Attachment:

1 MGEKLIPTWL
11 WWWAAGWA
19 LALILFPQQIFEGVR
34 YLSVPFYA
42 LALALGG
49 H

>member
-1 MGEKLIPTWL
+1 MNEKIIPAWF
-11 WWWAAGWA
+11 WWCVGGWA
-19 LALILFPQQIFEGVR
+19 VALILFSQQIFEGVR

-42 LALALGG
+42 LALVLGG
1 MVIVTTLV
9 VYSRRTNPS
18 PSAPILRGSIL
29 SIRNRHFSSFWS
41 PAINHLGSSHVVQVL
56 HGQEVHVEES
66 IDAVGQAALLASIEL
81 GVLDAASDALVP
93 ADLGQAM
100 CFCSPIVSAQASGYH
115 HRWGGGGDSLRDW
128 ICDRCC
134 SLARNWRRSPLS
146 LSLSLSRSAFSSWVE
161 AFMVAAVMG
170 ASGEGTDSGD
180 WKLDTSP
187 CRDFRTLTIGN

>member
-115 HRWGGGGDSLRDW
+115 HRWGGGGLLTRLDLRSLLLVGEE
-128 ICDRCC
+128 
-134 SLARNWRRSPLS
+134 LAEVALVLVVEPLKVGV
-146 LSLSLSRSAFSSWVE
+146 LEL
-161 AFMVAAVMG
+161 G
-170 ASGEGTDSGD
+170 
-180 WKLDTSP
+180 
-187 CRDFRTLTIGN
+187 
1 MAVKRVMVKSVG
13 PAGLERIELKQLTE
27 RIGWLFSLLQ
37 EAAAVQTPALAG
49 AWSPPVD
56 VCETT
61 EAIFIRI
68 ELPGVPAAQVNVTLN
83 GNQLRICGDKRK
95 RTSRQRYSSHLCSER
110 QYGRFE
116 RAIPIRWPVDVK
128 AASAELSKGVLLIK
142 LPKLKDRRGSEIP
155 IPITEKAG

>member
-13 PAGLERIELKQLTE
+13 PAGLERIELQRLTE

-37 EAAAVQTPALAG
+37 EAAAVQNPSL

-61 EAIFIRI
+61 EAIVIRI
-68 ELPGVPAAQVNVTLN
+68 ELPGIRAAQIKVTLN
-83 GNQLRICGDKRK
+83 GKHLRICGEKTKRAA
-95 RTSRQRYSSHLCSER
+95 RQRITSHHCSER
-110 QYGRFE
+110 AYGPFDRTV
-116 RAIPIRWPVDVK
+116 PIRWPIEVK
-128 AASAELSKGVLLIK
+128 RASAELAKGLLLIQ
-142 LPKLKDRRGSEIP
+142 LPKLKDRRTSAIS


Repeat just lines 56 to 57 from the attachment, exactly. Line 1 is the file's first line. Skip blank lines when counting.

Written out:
56 VCETT
61 EAIFIRI